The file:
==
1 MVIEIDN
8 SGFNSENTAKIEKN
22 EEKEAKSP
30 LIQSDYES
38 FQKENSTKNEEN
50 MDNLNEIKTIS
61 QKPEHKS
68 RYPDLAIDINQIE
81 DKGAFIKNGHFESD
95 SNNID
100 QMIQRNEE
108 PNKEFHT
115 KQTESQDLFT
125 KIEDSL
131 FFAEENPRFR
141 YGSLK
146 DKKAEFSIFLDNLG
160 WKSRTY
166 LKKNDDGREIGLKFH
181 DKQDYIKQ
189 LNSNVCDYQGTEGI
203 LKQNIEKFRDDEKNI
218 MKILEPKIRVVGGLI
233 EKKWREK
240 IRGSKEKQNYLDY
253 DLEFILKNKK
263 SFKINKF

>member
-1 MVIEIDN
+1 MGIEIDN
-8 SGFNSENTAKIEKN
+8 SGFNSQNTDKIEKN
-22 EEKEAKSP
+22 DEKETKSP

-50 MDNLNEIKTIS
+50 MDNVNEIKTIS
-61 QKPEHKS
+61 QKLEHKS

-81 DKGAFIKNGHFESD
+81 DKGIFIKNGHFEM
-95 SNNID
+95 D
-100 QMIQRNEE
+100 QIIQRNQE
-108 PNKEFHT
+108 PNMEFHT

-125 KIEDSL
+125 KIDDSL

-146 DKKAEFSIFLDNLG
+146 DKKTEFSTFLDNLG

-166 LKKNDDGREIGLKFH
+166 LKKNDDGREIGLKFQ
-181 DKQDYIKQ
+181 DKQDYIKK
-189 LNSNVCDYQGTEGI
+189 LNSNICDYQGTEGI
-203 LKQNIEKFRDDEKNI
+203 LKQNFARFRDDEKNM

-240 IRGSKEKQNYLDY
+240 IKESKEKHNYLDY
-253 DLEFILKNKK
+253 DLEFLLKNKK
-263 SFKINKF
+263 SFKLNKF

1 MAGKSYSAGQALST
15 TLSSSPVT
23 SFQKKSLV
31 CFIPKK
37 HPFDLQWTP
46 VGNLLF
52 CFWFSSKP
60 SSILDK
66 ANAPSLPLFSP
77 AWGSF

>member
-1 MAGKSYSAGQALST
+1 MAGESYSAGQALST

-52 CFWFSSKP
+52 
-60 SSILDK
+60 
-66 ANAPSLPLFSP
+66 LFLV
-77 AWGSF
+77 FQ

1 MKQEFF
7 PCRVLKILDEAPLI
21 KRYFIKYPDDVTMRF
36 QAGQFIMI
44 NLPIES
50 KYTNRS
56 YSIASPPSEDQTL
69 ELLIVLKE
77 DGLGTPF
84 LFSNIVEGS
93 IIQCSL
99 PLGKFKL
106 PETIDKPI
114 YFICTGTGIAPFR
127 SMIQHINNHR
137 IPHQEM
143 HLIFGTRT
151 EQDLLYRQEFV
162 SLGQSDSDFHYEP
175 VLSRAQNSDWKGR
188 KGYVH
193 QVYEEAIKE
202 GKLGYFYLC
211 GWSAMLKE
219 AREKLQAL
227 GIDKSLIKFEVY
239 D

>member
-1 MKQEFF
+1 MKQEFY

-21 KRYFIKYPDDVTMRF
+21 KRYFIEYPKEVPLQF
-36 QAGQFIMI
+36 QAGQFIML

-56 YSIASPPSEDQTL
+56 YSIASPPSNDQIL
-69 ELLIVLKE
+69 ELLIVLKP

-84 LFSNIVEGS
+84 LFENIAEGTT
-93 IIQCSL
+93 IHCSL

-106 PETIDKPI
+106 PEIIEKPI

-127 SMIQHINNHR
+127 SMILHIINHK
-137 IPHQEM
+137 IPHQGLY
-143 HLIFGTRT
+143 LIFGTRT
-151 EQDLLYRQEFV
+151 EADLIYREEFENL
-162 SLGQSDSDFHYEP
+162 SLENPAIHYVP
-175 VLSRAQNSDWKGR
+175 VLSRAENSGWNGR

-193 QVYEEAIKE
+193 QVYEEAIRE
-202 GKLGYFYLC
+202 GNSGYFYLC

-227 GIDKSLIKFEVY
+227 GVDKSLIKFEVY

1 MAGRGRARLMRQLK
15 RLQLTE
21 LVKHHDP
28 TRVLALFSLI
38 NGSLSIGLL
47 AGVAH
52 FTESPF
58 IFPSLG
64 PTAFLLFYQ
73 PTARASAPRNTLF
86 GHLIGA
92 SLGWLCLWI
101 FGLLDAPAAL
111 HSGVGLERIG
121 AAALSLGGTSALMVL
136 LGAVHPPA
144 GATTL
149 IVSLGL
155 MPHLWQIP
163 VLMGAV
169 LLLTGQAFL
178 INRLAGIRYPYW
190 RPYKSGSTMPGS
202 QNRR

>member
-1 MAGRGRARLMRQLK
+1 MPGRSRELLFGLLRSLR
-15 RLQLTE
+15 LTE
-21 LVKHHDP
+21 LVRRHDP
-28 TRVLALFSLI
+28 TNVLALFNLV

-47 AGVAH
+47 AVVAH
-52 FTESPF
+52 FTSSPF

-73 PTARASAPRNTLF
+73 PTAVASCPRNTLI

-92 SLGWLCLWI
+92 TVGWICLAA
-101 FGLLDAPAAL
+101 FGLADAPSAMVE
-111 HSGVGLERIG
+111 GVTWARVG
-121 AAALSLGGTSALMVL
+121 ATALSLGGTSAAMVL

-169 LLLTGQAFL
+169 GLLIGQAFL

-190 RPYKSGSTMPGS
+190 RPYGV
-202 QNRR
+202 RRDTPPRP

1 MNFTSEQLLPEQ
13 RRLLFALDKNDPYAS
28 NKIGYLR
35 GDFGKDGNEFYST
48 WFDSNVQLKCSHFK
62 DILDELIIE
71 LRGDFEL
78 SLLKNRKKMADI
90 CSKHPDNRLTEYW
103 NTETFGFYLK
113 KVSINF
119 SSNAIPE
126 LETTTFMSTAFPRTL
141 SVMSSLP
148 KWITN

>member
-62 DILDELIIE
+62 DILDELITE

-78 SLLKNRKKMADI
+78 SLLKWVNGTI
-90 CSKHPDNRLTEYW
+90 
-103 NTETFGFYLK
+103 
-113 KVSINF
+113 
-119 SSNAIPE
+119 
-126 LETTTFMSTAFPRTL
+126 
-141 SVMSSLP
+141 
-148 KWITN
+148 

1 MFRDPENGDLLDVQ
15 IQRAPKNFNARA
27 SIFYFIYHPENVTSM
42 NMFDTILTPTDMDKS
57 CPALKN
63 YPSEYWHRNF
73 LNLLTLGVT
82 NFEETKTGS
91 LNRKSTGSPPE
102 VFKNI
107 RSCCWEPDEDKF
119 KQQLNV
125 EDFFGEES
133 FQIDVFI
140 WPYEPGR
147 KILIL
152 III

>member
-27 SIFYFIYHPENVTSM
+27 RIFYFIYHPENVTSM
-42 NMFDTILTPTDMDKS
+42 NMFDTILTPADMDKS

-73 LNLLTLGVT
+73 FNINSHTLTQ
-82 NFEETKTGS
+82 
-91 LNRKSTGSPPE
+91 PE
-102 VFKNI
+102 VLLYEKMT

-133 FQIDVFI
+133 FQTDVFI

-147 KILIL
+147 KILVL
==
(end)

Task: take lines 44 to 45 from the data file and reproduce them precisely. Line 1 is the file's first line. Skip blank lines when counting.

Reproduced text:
+100 QIIQRNQE
-108 PNKEFHT